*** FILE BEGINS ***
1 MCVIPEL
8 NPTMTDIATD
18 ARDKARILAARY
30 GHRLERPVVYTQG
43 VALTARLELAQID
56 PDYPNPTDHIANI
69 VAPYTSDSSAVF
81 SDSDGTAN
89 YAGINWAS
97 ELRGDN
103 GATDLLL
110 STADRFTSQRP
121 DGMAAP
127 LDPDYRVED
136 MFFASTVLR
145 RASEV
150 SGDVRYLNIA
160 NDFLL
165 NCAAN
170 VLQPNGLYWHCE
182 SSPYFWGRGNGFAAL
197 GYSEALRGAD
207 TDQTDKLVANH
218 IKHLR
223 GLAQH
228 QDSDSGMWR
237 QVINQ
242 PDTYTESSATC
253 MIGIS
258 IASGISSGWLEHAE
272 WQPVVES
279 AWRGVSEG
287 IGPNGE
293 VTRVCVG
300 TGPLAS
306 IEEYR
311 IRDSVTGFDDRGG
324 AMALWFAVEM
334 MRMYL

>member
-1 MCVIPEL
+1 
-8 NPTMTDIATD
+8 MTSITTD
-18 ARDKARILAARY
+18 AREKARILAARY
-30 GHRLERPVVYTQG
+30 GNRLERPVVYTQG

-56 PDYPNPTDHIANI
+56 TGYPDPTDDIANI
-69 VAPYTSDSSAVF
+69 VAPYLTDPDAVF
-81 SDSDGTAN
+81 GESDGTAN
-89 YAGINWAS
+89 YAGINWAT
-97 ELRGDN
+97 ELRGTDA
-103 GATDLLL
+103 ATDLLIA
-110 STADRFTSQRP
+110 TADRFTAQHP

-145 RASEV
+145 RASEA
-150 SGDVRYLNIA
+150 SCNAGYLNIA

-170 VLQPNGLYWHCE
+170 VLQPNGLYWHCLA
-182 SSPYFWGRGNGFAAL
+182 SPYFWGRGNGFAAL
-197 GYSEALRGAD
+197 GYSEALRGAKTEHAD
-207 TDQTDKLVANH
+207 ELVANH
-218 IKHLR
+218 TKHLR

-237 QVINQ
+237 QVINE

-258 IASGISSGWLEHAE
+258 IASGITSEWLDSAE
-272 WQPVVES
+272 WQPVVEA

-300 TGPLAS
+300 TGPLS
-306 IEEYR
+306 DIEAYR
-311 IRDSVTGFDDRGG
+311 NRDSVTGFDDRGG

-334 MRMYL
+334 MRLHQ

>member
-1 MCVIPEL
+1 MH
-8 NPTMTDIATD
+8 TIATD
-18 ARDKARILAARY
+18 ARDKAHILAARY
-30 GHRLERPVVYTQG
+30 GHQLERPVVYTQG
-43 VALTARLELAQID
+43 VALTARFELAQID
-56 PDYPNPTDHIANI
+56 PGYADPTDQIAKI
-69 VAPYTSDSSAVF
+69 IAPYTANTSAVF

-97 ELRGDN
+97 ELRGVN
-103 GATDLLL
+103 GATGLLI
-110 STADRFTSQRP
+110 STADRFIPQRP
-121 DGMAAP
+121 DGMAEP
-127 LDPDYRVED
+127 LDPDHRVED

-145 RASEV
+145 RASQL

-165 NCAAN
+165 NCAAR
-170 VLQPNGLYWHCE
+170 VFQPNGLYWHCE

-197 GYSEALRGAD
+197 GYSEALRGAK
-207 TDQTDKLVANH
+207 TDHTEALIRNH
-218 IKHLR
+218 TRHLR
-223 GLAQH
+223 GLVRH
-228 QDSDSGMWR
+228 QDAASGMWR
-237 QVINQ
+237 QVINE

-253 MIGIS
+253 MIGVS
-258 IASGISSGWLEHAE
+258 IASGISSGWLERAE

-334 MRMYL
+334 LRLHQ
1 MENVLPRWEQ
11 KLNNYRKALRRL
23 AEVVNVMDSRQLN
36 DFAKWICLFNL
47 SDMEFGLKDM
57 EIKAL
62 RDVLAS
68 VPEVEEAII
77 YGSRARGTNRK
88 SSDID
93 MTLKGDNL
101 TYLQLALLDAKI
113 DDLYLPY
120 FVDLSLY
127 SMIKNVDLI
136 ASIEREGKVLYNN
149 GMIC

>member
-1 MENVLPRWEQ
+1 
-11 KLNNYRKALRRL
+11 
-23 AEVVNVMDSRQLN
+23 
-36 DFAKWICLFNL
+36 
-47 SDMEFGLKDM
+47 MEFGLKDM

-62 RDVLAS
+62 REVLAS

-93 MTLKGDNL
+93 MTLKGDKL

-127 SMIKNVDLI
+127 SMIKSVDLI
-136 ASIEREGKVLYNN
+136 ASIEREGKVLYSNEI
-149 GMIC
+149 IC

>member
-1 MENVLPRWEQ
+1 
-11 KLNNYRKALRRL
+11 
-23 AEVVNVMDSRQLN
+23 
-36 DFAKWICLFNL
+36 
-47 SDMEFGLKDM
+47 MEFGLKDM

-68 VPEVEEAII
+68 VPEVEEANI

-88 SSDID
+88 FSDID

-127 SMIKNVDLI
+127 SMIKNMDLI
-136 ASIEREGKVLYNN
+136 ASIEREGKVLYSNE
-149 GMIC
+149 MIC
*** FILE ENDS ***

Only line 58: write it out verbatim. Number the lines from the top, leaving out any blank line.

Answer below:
+97 ELRGTDA